Singapore — Chinese demand for met coal in the spot seaborne market after the Golden Week holiday will focus on November laycan cargoes, with the level of buying determined by how China handles its import policy across the fourth quarter.
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The market could move higher towards the year end on increased Chinese demand amid easing concerns over import quotas. Or the market could be driven lower in the less likely event of China further tightening import controls.
The CFR China market development could also impact FOB Australia markets in general.
FOB and CFR markets have been increasingly interlinked as China has become the most competitive destination for Australian coal. The spread between premium low-vol coal and premium mid-vol has widened in the FOB market just a few days after a similar phenomenon was seen on a CFR basis.
That spread has since steadied at elevated levels. In the past few days, prices have risen as traders have seen an opportunity to purchase November FOB cargoes in anticipation of clearing them through China customs in January, when new quotas were expected to become available.
Market participants said the risk of cargoes being unable to clear Chinese customs was lower towards the year end.
"We as end-users see reduced risks of buying seaborne cargoes with November laycan as that cargo will likely arrive at the northern Chinese ports by mid- or late December, right ahead of the reopening of the 2020 import quotas," a Hebei-based steel mill said.
Other end-users said there was room for negotiation with port authorities. "We still have two cargoes' volume left to reach the same total purchase volume as last year, and we are going to negotiate with the port for utilization of the quota, or it may impact our quota next year," a southern Chinese steel mill said.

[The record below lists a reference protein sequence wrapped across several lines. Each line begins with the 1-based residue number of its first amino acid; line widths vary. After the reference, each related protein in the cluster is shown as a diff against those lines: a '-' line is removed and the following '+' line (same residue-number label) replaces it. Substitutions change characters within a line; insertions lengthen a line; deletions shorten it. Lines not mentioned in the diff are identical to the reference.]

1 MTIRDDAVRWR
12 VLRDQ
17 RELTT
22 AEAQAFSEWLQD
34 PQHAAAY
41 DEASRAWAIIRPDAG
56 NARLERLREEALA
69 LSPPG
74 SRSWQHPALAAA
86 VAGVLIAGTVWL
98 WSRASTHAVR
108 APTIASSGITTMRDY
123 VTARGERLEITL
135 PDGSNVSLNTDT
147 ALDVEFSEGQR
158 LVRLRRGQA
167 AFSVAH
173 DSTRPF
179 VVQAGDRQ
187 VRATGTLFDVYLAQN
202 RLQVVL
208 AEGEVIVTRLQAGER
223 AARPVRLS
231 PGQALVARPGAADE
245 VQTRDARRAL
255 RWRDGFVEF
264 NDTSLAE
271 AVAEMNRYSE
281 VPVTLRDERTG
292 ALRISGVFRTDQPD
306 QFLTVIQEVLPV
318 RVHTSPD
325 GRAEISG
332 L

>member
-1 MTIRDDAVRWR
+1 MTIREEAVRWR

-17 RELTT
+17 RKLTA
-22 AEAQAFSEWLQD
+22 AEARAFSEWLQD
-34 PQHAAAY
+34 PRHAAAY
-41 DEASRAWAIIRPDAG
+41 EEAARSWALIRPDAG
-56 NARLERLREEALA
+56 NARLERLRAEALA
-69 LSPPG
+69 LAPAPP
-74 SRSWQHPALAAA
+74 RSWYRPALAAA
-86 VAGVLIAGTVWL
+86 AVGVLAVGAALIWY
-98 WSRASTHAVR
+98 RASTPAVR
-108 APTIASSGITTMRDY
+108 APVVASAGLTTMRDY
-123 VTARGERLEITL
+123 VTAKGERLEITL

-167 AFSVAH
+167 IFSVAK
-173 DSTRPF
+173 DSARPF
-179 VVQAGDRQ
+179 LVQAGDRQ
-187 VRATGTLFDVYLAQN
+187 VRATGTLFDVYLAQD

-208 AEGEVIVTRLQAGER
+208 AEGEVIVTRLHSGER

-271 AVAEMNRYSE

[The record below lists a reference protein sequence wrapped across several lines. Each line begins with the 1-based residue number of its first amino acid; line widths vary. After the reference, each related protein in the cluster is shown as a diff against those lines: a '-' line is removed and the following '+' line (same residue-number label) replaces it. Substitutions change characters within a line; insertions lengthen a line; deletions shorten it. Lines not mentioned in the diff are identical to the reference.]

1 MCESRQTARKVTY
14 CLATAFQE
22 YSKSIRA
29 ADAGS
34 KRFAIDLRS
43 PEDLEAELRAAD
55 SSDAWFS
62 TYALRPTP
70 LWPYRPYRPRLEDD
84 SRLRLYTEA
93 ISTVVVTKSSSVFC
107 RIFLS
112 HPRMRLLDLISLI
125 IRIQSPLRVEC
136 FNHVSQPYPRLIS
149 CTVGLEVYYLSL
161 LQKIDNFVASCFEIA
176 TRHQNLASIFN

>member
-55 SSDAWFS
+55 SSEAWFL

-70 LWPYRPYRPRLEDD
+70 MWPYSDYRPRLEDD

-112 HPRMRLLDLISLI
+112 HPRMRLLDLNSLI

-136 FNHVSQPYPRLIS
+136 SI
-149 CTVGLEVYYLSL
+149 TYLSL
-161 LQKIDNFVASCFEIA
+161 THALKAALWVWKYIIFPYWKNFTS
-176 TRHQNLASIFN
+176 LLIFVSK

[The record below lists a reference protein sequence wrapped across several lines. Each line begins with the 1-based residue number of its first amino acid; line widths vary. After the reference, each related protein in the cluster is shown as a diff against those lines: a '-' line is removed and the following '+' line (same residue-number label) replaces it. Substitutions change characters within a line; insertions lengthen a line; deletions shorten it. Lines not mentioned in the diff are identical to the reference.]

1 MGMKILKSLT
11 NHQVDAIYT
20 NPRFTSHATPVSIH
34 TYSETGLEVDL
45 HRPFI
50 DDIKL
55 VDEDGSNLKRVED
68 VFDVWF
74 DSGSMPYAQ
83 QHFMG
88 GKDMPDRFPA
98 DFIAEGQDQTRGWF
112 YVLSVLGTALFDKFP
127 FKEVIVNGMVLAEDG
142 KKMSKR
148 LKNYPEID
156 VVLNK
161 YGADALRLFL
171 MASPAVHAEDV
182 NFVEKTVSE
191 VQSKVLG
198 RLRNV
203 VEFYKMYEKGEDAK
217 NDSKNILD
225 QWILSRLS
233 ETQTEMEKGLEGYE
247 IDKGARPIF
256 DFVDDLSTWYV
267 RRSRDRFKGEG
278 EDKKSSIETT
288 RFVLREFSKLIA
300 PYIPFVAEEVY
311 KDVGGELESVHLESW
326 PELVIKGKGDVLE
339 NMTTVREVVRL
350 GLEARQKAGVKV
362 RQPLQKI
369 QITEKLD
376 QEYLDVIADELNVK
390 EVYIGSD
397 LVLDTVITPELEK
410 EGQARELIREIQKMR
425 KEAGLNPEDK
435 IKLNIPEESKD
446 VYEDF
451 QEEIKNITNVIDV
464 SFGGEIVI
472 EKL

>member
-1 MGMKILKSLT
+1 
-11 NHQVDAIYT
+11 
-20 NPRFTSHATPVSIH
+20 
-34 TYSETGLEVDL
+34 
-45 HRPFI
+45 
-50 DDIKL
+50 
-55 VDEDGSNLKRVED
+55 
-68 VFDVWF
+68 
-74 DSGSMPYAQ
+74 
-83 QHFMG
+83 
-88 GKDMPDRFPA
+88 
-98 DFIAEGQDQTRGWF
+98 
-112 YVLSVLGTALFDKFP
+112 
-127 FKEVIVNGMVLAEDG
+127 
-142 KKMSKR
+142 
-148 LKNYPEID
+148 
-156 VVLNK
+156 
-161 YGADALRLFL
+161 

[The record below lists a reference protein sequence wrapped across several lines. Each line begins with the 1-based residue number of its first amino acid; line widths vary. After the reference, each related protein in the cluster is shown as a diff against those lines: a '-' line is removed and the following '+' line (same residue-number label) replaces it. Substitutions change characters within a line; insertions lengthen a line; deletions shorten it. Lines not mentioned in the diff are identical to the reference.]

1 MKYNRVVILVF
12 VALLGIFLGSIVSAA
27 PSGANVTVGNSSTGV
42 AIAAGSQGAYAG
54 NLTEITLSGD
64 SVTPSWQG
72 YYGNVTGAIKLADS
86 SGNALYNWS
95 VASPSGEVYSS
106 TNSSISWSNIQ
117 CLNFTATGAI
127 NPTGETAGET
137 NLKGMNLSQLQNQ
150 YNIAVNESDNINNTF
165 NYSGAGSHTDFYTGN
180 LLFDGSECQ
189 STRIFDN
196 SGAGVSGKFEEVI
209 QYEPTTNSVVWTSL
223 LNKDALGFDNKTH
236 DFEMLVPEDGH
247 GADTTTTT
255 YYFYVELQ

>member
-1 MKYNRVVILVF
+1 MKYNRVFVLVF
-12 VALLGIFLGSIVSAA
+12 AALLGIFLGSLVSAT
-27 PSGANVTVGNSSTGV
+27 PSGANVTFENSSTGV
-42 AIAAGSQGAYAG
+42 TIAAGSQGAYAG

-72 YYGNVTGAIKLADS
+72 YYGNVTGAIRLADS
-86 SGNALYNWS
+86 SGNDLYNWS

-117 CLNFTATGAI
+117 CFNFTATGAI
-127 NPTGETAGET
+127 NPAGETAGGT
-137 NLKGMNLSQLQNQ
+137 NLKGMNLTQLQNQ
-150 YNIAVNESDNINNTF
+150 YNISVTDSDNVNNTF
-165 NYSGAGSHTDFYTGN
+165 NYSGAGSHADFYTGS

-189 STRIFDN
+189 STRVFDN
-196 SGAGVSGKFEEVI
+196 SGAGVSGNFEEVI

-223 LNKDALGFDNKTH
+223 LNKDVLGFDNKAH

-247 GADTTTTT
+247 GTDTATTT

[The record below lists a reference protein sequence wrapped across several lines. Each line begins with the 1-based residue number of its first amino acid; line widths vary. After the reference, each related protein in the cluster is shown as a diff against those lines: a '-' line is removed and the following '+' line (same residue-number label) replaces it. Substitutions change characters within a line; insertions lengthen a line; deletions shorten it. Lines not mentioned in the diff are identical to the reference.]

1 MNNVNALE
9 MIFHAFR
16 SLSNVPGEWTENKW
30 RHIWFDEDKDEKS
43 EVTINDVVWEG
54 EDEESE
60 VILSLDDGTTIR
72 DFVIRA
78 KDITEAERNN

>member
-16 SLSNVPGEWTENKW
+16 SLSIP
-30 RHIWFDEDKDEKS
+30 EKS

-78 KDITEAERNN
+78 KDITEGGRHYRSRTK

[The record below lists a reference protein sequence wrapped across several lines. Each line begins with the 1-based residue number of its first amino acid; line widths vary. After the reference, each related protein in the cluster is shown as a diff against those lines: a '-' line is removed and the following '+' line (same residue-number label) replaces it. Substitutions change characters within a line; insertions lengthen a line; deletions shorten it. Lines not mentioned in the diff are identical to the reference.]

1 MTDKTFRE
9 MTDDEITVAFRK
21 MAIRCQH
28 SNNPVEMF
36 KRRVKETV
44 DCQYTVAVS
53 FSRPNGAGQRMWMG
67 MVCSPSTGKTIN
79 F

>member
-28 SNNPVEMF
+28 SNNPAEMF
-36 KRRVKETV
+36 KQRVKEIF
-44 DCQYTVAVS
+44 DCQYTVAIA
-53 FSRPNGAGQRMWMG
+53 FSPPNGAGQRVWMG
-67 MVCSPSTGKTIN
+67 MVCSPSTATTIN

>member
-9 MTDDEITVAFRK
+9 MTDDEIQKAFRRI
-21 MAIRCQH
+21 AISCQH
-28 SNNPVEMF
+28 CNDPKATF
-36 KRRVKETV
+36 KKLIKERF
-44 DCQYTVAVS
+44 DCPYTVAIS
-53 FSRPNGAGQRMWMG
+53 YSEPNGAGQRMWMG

In addition to easing fears over import quotas towards the year end, Chinese buyers have continued to see economic incentives to buy seaborne cargoes.
Based on S&P Global Platts assessments of domestic PLV prices, the arbitrage was estimated to be $35.68/mt, from a high of $45.00/mt on October 1. A Platts analysis found that observed transaction volumes in the spot market tended to surge when the import arbitrage was open.
"The current arb at over Yuan 200/mt ($28/mt)) appears very attractive to us. We are planning to buy at the current price levels with the remaining import quota in hand," a steel mill based in North China said.
According to Chinese customs data, imports of coking coal from January-August totaled 53 million mt, up 20% year on year. That, along with 220 million mt of thermal coal imports, meant an increase of 8.1% from in China's total coal imports over the period.
"This higher-than-projected coal import volume could ring the bell for the government, which might result in further tightened import controls for Q4. But whether or not total imports will be kept at the same level or lower year on year remains to be seen," a trader source said.
Spot transactions to China in the first nine months of 2019 totaled 30.5 million, compared with 31.5 million mt in the 2018 period, Platts data showed. Given the level of imports, one major steel maker said it was concerned about a possible halt to Chinese imports during the fourth quarter. "It is equally possible to see an import ban given how much has been imported so far and, for this reason, we are more cautious about the near-term market outlook."
An international trader said that given the high market volatility and the policy-associated risks, it would rather hold off building new positions until early next year.
China has been the clearing center for the seaborne met coal market, with an estimated 75% share of the spot market in 2019. That dominance has been reinforced by weaker steel market fundamentals in the rest of world.
Another factor is China's winter heating season policy, expected to be announced later this month. A tightening of output will result in lower crude steel production and, potentially, higher steel mill margins. In a positive steel mill margin environment, demand tends to favor higher quality steel raw materials.
-- Jeffery Lu, firstname.lastname@example.org
-- Edited by Daniel Lalor, email@example.com